Jennings sues LaFollette; wants $1.3 million

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By Susan Sharp

Not being in an elected office isn’t keeping one time Mayor Cliff Jennings out of the spotlight.

Last week he filed a $1.3 million lawsuit against his former employer, the city of LaFollette.

In the complaint, Jennings alleged that in January his pension and health benefits were terminated by the city and those acting on its behalf. He was not given forewarning of this nor was he allowed to be heard on the matter, the lawsuit said.

It was an unequivocal breach of a resolution the city passed six months earlier. In August 2008, the council agreed to lower the city’s retirement age from 60 to 57 for 90 days following the adoption of the resolution. Within this, employees with 20 years of service who chose to retire under the Tennessee Consolidated Retirement System during this period would receive fully paid health care benefits, the court filing said.

After losing his bid for reelection in November 2008, Jennings exercised this option, retiring after having served with the city for 23 years.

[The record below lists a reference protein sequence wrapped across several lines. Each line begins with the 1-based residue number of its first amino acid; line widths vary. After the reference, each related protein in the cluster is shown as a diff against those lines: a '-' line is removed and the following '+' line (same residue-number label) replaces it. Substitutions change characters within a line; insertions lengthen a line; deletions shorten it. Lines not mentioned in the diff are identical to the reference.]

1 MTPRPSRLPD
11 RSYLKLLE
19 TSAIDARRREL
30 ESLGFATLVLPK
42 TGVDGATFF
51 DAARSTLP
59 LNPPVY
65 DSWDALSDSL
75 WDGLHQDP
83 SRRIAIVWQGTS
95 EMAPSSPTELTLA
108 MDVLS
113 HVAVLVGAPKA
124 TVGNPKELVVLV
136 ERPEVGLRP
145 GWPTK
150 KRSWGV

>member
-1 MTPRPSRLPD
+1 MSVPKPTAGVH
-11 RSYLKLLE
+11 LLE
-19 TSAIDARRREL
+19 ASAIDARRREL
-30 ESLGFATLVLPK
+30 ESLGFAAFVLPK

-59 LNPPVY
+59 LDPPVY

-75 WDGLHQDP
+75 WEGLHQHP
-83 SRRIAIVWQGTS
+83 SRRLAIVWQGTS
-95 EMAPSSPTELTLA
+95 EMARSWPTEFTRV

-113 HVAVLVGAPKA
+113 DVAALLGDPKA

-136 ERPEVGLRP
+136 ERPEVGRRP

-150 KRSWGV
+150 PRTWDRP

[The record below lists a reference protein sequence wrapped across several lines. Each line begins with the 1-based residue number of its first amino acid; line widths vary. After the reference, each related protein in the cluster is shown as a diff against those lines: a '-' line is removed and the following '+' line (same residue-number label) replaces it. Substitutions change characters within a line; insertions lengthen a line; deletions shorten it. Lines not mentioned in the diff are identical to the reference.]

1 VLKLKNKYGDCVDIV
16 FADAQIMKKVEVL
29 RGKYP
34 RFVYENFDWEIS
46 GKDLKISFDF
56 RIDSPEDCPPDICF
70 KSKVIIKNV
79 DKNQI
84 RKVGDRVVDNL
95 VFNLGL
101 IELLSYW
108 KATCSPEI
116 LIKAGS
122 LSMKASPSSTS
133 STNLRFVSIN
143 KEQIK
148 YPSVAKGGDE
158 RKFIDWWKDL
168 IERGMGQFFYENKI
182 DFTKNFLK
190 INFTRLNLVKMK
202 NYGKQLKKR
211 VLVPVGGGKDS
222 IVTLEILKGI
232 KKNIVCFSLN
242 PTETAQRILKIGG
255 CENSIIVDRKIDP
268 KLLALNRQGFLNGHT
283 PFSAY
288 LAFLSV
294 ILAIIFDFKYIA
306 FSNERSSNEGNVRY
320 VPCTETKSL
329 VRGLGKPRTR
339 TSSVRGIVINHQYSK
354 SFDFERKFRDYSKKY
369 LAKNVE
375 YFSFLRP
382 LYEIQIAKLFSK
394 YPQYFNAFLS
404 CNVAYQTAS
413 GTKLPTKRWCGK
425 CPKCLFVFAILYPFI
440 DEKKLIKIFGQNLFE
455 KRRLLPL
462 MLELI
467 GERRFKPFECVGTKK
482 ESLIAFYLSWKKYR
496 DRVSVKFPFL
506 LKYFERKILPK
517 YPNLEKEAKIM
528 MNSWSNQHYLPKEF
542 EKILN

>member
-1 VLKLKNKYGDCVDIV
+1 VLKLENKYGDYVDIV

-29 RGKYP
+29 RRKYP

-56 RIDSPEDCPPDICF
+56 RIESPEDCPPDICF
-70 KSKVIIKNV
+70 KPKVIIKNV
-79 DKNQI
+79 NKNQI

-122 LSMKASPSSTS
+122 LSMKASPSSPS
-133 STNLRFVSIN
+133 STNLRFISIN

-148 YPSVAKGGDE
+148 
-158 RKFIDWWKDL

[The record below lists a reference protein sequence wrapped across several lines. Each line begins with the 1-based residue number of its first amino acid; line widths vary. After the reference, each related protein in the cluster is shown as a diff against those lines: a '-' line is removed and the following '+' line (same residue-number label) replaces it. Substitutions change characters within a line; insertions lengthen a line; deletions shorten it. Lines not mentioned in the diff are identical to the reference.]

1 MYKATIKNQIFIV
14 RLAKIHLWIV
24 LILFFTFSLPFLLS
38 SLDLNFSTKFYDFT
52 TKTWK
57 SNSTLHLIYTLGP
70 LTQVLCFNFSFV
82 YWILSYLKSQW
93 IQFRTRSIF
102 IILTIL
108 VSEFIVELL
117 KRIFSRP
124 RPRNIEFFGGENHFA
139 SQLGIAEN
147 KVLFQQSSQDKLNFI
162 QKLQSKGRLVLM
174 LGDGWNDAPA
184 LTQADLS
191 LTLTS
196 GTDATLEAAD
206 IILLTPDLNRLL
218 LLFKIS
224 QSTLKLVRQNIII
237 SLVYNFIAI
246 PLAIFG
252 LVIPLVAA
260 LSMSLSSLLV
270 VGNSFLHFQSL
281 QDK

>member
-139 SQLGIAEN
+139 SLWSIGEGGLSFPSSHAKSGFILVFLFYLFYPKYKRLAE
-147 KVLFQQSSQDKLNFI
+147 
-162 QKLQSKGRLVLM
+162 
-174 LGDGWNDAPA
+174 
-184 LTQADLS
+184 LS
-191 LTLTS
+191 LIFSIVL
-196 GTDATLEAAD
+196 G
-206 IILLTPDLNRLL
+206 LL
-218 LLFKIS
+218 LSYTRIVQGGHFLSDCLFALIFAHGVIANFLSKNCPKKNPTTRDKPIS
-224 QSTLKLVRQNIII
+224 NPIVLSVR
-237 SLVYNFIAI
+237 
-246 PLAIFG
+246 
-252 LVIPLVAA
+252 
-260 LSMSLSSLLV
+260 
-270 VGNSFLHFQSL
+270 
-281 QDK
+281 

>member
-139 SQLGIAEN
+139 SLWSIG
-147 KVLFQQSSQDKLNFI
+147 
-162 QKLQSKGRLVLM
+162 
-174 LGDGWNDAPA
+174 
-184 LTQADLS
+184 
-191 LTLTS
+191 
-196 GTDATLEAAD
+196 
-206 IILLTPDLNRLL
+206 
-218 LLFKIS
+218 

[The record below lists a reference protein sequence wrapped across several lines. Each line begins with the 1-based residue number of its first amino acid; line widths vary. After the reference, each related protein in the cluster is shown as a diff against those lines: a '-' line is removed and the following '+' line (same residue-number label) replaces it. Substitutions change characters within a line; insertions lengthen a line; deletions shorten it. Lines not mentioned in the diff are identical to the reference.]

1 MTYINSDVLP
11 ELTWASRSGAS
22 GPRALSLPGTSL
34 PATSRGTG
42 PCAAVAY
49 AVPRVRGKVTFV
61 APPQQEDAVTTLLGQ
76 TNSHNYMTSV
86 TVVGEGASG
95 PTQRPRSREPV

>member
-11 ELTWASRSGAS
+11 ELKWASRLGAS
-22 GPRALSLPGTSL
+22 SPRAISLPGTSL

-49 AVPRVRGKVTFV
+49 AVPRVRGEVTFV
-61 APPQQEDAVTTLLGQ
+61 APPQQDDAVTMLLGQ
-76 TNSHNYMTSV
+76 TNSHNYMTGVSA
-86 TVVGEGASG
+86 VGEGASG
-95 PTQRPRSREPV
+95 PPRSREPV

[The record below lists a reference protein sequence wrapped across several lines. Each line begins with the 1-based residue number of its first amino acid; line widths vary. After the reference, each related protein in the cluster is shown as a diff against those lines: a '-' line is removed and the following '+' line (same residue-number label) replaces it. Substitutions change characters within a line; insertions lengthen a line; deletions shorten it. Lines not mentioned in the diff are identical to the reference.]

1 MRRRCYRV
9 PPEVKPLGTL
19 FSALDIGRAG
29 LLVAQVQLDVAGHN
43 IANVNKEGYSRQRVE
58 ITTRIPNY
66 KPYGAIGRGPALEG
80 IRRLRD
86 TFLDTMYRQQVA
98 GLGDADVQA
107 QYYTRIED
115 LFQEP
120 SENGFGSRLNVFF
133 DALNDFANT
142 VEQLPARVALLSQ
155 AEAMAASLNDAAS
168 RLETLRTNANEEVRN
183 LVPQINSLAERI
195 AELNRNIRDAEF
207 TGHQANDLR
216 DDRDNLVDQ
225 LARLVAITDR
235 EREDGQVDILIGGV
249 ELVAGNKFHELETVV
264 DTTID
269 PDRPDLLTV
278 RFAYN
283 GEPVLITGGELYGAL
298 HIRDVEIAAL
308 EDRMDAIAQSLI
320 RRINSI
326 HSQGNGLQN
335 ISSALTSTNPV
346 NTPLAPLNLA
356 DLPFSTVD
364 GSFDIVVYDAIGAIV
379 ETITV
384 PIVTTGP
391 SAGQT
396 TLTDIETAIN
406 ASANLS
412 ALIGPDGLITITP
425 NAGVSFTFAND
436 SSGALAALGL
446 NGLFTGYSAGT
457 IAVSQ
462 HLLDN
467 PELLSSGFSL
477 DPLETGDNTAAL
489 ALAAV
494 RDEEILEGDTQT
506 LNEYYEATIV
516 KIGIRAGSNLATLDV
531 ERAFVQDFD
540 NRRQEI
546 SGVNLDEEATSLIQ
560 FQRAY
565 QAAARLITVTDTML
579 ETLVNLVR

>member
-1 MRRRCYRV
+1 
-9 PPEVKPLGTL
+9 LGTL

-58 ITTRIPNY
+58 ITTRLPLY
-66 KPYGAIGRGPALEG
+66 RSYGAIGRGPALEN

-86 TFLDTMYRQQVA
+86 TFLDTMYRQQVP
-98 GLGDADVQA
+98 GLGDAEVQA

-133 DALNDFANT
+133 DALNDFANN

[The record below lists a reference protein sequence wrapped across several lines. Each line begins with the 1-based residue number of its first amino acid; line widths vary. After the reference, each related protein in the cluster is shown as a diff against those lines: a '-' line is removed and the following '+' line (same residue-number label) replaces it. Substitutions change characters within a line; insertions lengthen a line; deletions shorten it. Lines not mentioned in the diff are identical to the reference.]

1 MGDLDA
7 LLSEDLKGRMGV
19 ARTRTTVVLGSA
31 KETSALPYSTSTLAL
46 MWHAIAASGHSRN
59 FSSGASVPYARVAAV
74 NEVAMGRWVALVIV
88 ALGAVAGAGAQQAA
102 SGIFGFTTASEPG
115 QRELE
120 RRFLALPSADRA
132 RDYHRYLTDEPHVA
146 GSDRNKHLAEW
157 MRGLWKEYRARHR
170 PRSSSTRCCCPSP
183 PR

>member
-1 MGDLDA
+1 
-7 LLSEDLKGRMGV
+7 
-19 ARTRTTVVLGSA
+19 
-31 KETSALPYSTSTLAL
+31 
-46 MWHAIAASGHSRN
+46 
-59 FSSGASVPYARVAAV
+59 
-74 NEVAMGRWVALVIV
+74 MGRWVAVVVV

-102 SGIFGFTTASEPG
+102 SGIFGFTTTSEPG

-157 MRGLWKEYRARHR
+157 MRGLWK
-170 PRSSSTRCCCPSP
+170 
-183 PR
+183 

Two months later, his benefits were stopped.

Now, he claims in the suit, they were discontinued because he has spoken out against the city and some of its officials.

While this is violation of his civil rights, it also infringes upon his rights guaranteed in the state constitution, the filing said.

Because he exercised his right of free speech by publicly addressing the alleged violations of the city charter by its officials, Jennings claims he is being retaliated against. Had the benefits not been terminated, Jennings could have continued under the city’s health plan until he became eligible for Medicare, the court document said. Under the city’s employee handbook, medical benefits can’t be terminated unless coverage for all city employees is stopped, Jennings claimed in the suit. Even then, three months notice is required.

Jennings is afflicted with a multitude of health problems including high blood pressure and sleep apnea that require continuous treatment. The defendants in the case were aware of this but chose to move forward, the lawsuit said.

It was done in a manner that was malicious and meant to cause Jennings “economic consequences,” according to the lawsuit.

He has asked for $300,000 in compensatory damages and $1 million in punitive damages.